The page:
Saturday, November 9, 2013

Things That Go Bump in My Mind

I’m in the middle of writing Chocolate City Justice.  Actually, I was nearing the end, when I realized this mystery novel was missing a big something– a good mystery.

The book takes place during Hurricane Katrina, bringing my protagonist, Ryan Murphy, through the storm.  It also brings my entire cast into post-Katrina New Orleans, which is something I felt needed to be done.

The problem was when I planned the book, it was more about Ryan surviving Katrina, including drug dealers, bad cops, and the storm itself.  The mystery, however, wasn’t as well thought out as I had intended.

I did have a basic plot.  But basic plots are not my style and they definitely aren’t what the types of readers drawn to my type of writing would be looking for.  So I had to rethink, reformulate, re-outline, and revamp the entire plot.

Once I had a more involved plot and subplots, I realized I still didn’t have the suspects out there for the readers to contemplate.  I also hadn’t figured out how exactly Ryan solved the mystery, especially during the middle of a hurricane, stuck in a flooded out house with no electricity, no electronics, and all of her most prized personal belongings– everything she had taken in an attempt to evacuate– at the bottom of what would now be nicknamed Lake Gentilly.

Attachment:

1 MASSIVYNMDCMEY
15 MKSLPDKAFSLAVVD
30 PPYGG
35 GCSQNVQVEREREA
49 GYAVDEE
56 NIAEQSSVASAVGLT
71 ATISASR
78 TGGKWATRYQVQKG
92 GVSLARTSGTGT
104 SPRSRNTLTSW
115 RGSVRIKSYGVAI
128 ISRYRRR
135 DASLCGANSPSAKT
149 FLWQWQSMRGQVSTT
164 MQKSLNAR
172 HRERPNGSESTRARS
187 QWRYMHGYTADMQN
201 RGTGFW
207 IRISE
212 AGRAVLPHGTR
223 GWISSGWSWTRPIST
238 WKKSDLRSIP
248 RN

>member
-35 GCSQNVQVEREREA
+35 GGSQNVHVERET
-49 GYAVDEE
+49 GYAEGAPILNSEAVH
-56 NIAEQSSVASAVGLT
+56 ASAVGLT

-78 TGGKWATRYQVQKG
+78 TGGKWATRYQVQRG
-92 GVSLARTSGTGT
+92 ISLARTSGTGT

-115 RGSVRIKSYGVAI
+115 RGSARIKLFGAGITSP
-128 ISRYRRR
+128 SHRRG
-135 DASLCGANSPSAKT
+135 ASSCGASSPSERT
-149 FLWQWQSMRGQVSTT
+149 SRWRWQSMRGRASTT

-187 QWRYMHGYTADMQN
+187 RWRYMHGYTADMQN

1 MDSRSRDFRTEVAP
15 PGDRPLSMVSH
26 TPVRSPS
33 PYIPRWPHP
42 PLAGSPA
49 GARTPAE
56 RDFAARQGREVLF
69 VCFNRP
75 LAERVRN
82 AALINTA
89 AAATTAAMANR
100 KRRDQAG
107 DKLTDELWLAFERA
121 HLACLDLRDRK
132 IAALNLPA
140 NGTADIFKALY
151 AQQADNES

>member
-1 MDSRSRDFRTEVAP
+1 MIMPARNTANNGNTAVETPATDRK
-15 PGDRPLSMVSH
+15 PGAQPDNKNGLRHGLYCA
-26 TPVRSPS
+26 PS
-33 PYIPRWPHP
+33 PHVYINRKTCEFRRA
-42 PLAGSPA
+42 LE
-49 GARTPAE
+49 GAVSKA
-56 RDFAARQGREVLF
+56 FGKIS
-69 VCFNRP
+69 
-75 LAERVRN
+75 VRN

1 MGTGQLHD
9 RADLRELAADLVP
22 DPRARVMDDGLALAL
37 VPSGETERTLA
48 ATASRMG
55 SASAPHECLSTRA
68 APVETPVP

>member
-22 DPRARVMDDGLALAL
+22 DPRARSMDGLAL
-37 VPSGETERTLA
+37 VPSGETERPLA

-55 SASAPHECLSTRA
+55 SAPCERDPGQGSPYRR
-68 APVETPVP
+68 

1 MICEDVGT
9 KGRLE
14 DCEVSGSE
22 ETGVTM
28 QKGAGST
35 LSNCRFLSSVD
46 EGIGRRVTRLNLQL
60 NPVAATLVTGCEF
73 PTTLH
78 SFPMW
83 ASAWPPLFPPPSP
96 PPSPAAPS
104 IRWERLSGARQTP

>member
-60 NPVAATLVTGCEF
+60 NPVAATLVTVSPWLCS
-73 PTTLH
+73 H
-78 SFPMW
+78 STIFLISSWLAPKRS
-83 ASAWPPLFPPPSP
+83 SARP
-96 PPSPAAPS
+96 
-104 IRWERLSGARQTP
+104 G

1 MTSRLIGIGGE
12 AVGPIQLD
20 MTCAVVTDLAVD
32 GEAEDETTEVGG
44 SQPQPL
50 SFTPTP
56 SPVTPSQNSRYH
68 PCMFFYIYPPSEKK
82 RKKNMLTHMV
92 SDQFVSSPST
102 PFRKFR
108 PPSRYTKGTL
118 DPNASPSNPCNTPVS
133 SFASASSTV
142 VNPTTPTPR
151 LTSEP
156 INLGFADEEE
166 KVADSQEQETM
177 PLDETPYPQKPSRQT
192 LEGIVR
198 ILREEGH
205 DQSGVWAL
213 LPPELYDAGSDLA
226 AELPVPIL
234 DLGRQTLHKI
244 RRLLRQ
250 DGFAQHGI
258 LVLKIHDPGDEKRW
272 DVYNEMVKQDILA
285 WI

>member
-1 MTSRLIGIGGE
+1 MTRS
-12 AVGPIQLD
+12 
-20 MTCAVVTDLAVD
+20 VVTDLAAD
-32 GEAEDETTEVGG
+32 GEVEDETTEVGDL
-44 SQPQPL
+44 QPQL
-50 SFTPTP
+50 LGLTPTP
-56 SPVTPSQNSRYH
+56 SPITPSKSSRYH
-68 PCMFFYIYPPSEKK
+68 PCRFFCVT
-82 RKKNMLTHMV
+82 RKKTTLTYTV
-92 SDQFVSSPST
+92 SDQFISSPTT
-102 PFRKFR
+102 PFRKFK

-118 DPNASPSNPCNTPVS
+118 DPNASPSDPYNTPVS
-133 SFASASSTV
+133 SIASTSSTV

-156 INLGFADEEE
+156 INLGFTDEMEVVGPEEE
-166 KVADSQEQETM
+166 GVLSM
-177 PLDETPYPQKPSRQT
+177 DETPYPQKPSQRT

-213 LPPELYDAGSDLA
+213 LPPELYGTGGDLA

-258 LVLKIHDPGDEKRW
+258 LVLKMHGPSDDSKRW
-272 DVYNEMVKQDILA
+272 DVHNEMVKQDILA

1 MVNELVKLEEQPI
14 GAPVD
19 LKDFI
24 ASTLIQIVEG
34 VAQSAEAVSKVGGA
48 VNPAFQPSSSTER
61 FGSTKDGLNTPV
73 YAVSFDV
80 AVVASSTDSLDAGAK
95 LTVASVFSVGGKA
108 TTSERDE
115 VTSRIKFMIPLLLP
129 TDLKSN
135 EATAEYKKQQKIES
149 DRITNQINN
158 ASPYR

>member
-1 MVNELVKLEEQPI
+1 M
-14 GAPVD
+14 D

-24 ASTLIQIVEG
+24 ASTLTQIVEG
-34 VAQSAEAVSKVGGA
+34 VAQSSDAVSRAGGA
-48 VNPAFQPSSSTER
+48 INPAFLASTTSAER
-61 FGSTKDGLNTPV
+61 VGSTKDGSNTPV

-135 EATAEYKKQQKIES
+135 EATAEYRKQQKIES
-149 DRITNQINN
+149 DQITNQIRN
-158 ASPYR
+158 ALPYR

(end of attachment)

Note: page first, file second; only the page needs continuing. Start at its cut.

Gentilly is a New Orleans neighborhood where Lake Pontchartrain crashed through two canal breaches and flooded the houses. A lot of people think the flooding from Katrina was confined to the Ninth Ward– the area portrayed in the HBO Treme series and in just about every other Katrina-inspired movie and t.v. show.  
But the flooding in New Orleans was not confined to just one area of the city and wasn’t caused just by one levee breaking.  In Gentilly, which is where the University of New Orleans is located, the London Avenue Canal that pumped rain water into Lake Pontchartrain was breached in two different spots.   I used to live in this neighborhood, and the house I used to live in was raised four feet from the ground and still flooded to the 8-foot mark on the house. It is just a few blocks from the breach.

So taking all this into account, I had to figure out how to add some more suspects, put them earlier in the book when there was a better chance Ryan could at least partially solve the mystery before ending up in the storm, and then come up with a new twist for the ending.  The twist, to me, is the most important part of the entire book. 

So I’ve spent the last few weeks figuring out what needs to be added and what needs to be changed, and hopefully, now that I’m back on track, Chocolate City Justice will soon completely exit the dark recesses of my mind and inhabit a bookstore near you (or a page on Amazon.)

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